With an eerily similar case just last week, Maine clearly needs to prioritize investment in public education, mental health and domestic violence prevention programs, and perhaps most immediately, demand responsible reporting by the media.

Carrie Hanlon


Referring to the recent deaths of the Lake family: Would a piece of paper kept this man from doing what he felt he had to do? If he had displayed his anger previously with threats and abuse, why do we think a protection-from-abuse order is going to stop him from harming his family?

It seems to me these acts of murder might have been prevented if there was a half-way house a person could be harbored in until counseling had helped reduce this anger and made him realize what he was doing to himself and his family.

Ideally, once the protection order has been issued, those in jeopardy should immediately be placed out of harm’s way.

Nancy M. Poland

South Portland

The best way to have avoided the killing of Amy Lake and her two children would have been to deny bail to the man who threatened to kill them last year.

Why did she have to live in terror for a whole year, only to be gunned down in her home, while supposedly being “protected” by the police who were occasionally checking on her?

This is not protection, it is enabling the perpetrator. Very simply, anyone who threatens another with a weapon should not be out on bail.

Let’s please enact a new law to that effect — and enforce it!

Gillyin Gatto


I am troubled, on a number of levels, by the recent shooting death of Andrew Holland.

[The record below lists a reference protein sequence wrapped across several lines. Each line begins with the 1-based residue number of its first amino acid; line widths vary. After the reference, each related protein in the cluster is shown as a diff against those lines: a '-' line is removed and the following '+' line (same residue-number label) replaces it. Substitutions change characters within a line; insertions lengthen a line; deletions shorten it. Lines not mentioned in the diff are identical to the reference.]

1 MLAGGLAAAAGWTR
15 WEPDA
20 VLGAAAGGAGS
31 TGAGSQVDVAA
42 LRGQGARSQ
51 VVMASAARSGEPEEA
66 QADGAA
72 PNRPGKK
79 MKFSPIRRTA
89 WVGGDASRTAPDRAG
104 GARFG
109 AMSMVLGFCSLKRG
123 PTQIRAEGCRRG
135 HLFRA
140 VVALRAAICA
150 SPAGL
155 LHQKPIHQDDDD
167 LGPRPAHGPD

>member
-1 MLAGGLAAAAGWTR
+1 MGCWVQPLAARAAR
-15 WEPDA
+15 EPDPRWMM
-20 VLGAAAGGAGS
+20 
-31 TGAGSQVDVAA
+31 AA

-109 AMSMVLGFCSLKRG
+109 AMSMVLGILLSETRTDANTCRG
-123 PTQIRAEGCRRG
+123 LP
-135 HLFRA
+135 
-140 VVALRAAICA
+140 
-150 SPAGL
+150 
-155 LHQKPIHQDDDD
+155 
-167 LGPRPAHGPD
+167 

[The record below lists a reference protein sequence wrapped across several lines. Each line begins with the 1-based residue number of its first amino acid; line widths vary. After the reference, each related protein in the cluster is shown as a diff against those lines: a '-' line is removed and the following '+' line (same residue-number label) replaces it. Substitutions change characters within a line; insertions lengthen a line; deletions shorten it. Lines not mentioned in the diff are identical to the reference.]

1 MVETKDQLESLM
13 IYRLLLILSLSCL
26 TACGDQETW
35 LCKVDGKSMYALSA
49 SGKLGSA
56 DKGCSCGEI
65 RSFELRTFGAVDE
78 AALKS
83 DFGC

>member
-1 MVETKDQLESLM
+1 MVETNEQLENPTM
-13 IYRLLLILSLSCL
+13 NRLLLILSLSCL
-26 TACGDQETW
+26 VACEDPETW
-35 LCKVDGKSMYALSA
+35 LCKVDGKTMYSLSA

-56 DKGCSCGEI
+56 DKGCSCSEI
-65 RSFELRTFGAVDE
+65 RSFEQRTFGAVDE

His loss deals a life-altering blow to family and friends, as well as to the friend responsible for the shooting.

The loss to community, present and future, although not quantifiable, is still real.

According to The Press Herald, Ryan Ouimet said he accidently shot Mr. Holland while tossing a loaded gun from one hand to the other.

While he may have shot his friend unintentionally, this was not an “unforeseeable occurrence” (see Webster’s). It was the predictable outcome of arrant stupidity, outside the definition of an accident. Beyond the realm of individual responsibility lies a deeper societal problem: the belief that having a gun at home makes the house safer.

There are instances where a homeowner successfully defends himself with a gun kept at home. But for every one legally justifiable shooting in/around the home, there are four unintentional shootings, like this one, five criminal assaults on family members or acquaintances and 11 attempted (usually successful) suicides, a 1998 study determined.

The decision to keep a gun at home makes a tragedy far more likely than a heroic act of self defense.

Society pays an unacceptably high price for its love affair with the Second Amendment. A more rational balance of gun rights and personal safety needs to be struck.

Most of us would be better served by accepting the dire consequences of keeping a gun at home rather than continuing to proclaim the fantasy of enhanced safety.

Steven Zimmerman


Counterfeit stickers show desperation of the poor

Silly poor people! Paying $100 for fake inspection stickers so they can drive miles and miles to low-wage jobs (More than 100 drivers cited in fake inspection scheme,” May 24).

Why don’t they get their cars fixed properly — or better yet, get a high-paying job? Isn’t that better than working a low-paying job — to say nothing of taking unpaid time off from work and going to court and paying fines and increased insurance costs? It’s remarkably easy to solve problems for working poor people when you choose to ignore reality.

Thank you, Portland Press Herald, for showing us how!

Mark Barnette